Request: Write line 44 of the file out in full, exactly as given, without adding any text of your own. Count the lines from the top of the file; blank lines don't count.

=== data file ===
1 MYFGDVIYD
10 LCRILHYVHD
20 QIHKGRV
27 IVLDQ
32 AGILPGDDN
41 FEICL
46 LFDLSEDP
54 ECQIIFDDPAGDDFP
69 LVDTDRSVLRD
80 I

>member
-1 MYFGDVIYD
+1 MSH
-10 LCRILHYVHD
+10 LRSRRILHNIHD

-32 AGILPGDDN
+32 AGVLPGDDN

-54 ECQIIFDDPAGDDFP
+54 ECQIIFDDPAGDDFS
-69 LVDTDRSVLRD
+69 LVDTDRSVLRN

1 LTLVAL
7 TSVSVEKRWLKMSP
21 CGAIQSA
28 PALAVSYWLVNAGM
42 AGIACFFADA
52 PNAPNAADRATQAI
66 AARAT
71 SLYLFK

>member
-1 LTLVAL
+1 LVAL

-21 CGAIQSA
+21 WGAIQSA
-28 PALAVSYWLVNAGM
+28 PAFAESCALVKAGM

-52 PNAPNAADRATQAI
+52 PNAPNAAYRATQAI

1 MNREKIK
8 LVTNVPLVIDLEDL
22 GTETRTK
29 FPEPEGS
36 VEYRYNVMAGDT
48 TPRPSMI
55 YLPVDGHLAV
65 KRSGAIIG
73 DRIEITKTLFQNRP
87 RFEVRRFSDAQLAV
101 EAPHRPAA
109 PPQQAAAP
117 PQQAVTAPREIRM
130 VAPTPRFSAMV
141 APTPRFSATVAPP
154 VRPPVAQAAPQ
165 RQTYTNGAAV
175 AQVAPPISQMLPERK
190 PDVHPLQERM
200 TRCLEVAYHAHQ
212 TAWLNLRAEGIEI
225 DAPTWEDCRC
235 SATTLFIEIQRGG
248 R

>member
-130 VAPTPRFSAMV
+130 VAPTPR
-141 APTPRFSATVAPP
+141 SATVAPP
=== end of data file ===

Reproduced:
48 TPRPSMI